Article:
Welcoming the Release of Daw Aung San Suu Kyi and Genuine National Reconciliation

December 3, 2010

Along with the people in Burma and international community, the Mon people and Human Rights Foundation of Monland (HURFOM) are glad to see that Burma’s democracy leader, Daw Aung San Suu Kyi, was released on November 13.

Many people expect she can make a change for Burma, as she also officially spoke about building up a ‘national reconciliation’.  But since the regime change after November 7 was not significant, whether she can move forward or deal with the regime in getting genuine national reconciliation remains a question. Read more

The New Civil War and Human Rights after Elections

November 3, 2010

People all over in Burma always have expectations for peace in Burma, because they do not want to suffer more from political oppression, economic deterioration, human rights abuses, etc. But they are very unlucky because their unwanted and undesired new government, formed by military commanders and the leaders from Union Solidarity and Development Party (USDP), will not make much change. The change will be just like an old wine in a new bottle, meaning there will be a new government but with the old guard and old policies. Read more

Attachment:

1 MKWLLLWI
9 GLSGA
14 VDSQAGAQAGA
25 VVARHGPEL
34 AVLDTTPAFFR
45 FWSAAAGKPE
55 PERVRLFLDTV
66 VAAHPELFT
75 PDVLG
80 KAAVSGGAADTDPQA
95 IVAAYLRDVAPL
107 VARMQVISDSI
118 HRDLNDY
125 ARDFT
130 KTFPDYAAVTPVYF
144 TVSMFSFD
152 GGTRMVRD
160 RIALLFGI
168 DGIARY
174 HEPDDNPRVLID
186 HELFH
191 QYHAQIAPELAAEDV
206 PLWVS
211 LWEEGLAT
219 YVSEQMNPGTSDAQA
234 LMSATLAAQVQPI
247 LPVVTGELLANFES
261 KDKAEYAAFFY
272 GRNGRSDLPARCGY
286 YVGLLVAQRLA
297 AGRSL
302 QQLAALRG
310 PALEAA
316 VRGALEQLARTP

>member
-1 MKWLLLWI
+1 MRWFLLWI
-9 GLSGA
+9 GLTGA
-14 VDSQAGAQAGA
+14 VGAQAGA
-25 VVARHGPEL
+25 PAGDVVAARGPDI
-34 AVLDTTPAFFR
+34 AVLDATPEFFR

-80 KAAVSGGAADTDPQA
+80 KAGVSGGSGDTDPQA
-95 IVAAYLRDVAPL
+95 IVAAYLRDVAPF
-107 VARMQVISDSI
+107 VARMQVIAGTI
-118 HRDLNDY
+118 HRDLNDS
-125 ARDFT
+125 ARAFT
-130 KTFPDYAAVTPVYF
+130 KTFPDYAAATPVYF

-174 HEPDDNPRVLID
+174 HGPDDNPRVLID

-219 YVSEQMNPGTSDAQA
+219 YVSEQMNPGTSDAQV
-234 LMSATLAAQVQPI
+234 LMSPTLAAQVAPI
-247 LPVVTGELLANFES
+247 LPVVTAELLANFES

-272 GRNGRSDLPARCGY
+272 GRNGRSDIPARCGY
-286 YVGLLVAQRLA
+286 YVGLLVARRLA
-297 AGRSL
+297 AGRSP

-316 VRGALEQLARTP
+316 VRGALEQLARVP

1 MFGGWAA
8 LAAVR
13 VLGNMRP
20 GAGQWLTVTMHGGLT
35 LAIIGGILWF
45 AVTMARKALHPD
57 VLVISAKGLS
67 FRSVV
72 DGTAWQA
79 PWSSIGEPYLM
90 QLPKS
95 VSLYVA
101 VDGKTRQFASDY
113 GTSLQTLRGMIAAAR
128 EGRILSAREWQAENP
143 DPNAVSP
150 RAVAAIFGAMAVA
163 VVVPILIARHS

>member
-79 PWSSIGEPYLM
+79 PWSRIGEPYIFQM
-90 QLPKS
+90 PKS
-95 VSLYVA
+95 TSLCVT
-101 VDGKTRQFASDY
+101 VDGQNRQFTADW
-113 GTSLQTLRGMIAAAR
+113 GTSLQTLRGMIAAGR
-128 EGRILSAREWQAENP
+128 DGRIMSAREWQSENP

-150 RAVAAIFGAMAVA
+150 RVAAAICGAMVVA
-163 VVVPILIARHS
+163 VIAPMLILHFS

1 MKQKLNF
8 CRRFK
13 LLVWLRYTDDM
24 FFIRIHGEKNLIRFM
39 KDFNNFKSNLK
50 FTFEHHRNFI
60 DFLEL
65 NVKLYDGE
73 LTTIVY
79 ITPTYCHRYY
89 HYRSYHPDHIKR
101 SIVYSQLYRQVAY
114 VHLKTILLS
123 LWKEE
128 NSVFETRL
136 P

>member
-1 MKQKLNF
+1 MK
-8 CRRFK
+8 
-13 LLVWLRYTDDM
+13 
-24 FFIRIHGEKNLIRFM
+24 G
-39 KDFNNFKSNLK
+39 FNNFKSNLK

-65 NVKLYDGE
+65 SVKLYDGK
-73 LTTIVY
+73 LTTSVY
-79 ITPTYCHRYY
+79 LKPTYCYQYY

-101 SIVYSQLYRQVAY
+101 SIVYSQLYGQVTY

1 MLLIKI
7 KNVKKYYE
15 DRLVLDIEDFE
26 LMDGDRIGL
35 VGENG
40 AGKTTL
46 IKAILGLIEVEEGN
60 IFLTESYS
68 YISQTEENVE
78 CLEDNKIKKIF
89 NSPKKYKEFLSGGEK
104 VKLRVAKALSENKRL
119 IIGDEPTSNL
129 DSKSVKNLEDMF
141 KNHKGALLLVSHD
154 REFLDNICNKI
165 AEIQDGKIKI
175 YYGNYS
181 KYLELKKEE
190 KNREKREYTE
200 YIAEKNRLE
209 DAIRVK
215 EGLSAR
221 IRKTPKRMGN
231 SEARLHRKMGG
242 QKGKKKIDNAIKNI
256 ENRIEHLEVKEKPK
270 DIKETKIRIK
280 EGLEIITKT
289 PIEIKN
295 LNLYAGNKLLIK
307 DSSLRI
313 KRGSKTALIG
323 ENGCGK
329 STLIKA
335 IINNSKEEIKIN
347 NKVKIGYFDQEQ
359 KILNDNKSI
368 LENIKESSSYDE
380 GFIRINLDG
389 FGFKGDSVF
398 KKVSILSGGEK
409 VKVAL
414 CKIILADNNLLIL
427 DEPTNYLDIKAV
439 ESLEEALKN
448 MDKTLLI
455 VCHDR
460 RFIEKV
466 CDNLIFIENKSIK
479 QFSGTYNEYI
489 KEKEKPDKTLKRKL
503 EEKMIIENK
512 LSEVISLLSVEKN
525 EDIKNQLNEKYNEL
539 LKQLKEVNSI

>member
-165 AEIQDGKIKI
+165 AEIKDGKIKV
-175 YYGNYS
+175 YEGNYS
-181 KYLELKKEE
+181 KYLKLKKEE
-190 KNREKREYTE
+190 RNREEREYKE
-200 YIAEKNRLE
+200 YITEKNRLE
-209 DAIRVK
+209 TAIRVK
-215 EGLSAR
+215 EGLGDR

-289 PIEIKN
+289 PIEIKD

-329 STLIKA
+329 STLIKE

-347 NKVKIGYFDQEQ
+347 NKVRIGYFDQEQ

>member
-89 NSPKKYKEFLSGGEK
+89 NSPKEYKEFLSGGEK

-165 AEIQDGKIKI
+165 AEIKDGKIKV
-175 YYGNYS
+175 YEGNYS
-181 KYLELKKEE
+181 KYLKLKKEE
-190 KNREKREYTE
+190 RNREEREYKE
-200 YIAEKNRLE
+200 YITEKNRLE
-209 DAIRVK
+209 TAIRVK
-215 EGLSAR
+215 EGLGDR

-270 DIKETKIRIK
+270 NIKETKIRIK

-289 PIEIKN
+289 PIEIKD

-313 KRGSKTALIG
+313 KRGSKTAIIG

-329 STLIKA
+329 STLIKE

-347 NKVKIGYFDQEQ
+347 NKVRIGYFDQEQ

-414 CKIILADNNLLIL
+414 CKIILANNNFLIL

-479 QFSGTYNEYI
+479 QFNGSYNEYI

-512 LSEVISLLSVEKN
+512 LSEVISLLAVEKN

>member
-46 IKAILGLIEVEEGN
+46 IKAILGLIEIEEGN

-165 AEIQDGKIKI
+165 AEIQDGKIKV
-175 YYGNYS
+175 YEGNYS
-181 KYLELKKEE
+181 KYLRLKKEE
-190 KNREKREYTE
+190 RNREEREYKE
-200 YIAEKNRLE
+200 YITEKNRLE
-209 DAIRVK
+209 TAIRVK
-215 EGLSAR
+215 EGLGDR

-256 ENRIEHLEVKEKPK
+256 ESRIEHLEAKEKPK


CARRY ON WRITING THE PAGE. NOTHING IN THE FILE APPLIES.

Who will be responsible for past human rights violations?

October 6, 2010

After the November 2010 elections, whether the people like it or not, a new government, with heads of both active and retired military commanders, will be formed and power will be transferred within the inner circle of the military leaders.

In many countries, where there have been past serious violations of human rights, there have always been commissions on truth and reconciliation formed to inquire about these past human rights violations in order to avoid the possibility of similar mistakes in the future. Read more